The San Francisco Giants fascinate me going into the 2023 Major League Baseball season. (And I’ve previously written about my admiration for their manager, Gabe Kapler.)
I don’t know how often I’ll watch them playing on Pacific time (especially as I try to prize sleep and stay on a consistent routine), but a team that tried to take that big step and fell short — or should I say took a big swing and missed — is very intriguing.
Aaron Judge or Carlos Correa signing with the Giants could’ve had a significant effect on the balance of power in Major League Baseball. What would the New York Yankees be without their star, 62-home run slugger? Would the Minnesota Twins begin a downward spiral without Carlos Correa? And what if Correa signed with the New York Mets, as he clearly wanted?
In Sunday’s New York Times, James Wagner visits the Giants and looks at a roster bolstered by $175 million worth of free-agent additions including outfielders Michael Conforto and Mitch Haniger, and pitchers Sean Manaea, Taylor Rogers, and Ross Stripling. All of them are good players, but not stars. And certainly not the marquee names that bring fans to the ballpark and attract media attention during Spring Training.
After a week off for Labor Day and schedule switcheroos, we’re back for a baseball segment on Asheville’s WISE Sports Radio. And we’re just in time to discuss new rules changes in baseball, including a (much-needed) pitch clock, getting rid of the defensive shift, and larger bases on the field.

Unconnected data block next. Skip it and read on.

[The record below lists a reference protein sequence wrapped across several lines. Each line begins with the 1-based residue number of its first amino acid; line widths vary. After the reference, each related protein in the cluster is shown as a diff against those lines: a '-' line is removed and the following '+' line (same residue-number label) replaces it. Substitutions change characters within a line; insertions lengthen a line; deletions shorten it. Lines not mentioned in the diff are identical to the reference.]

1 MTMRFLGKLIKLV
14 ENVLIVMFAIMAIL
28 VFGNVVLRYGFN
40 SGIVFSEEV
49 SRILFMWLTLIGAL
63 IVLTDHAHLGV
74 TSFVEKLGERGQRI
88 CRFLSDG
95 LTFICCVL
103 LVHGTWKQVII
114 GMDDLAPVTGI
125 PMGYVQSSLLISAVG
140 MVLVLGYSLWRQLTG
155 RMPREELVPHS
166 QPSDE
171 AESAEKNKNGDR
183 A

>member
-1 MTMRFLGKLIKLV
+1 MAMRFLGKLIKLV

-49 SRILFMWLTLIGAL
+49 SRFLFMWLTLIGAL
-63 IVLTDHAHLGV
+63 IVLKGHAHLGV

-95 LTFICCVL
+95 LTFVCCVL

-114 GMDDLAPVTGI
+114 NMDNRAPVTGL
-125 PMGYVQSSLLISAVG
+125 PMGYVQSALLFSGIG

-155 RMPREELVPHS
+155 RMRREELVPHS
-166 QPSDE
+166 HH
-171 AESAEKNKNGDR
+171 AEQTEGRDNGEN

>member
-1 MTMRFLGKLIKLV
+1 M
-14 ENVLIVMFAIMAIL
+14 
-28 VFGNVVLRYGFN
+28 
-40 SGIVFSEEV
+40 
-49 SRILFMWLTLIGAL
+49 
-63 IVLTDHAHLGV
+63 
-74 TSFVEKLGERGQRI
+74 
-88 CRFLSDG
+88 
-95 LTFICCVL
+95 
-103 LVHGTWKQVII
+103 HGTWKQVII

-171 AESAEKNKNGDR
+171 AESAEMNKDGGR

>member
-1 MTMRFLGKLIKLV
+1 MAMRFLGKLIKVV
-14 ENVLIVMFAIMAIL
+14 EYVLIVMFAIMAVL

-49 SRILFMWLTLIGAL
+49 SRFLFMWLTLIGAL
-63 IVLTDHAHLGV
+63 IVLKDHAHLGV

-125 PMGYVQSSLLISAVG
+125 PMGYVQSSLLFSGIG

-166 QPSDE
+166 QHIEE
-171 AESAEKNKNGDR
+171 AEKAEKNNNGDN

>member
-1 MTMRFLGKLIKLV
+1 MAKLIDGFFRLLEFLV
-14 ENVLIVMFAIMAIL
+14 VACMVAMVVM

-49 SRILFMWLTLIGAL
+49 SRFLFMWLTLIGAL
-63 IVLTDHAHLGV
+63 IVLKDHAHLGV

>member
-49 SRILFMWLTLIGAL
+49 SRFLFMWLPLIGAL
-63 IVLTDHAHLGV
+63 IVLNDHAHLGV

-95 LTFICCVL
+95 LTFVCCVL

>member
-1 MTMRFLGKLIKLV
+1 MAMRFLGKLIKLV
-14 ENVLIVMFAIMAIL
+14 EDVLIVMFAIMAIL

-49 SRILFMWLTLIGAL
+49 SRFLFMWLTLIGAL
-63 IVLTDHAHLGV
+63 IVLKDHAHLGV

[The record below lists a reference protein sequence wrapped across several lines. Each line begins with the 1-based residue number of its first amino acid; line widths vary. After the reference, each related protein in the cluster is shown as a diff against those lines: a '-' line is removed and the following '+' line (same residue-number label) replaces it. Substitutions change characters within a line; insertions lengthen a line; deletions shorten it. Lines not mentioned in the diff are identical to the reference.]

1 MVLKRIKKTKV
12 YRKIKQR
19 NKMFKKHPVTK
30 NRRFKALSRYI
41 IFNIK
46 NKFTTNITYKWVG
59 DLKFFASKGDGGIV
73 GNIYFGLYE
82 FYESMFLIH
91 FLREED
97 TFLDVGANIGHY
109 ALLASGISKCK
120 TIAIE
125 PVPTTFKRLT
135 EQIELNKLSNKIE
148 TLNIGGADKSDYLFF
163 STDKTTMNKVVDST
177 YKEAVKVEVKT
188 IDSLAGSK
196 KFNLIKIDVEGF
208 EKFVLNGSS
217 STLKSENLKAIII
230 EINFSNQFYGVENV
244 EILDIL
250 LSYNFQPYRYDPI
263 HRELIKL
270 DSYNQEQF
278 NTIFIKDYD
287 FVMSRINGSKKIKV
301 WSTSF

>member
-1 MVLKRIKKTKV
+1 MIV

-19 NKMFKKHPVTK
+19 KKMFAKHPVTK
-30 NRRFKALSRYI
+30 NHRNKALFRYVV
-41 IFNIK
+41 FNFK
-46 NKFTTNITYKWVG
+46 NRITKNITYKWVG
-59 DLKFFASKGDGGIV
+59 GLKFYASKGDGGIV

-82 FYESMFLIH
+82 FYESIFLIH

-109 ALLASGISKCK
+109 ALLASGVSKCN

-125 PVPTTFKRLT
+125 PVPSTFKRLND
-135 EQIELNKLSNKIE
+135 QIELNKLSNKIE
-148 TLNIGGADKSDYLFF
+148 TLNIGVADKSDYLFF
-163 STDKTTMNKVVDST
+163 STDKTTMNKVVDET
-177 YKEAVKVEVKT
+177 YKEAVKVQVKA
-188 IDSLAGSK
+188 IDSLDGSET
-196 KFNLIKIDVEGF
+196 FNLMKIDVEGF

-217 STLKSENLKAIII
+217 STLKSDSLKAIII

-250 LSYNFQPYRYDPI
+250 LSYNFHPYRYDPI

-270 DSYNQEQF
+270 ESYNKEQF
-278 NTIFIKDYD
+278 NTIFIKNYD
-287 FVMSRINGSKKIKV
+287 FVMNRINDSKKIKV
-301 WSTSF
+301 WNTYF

Our conversation also includes asking whether the Atlanta Braves peaked too early in their surge up the National League East standings, the New York Yankees’ recent struggles, the downward turn of the San Francisco Giants, and the future of Tony La Russa as Chicago White Sox manager.
Is San Francisco Giants manager Gabe Kapler the most interesting man in baseball? My guess is that he doesn’t mind being viewed that way and does his part to create that impression.
ESPN’s Tim Keown followed Kapler around for a feature article that reinforced the perception that the Giants skipper is hardly an old-school baseball man like Buck Showalter, Dusty Baker, Brian Snitker, or Bob Melvin. Those guys don’t have writers highlight their fitness, facial hair, nutrition, shoes, taste for Scotch, and fashionable watches. (Unless I missed those profiles of Jim Leyland 12-15 years ago…)
“His diet consists almost solely of red meat, and it’s almost because he recently began mixing in some berries and the occasional bacon-and-egg breakfast. ‘There’s really not a lot of vitamins the body needs that doesn’t cover,’ he says of red meat and berries. ‘Now, I’m making that statement without being an expert on the topic. I always know there’s a chance I could be wrong.'”
Miguel Cabrera reaching 3,000 hits didn’t appear to draw the national headlines that such a story once did. But we led off our WISE Sports Radio baseball segment with the Detroit Tigers slugger joining some of the sport’s legends with his achievements.
We also discuss Kyle Schwarber going nuts over Angel Hernandez’s strike zone, poor attendance at Oakland Athletics games, and San Francisco Giants manager Gabe Kapler refusing to play by baseball’s unwritten rules. And I included a few footnotes after the jump.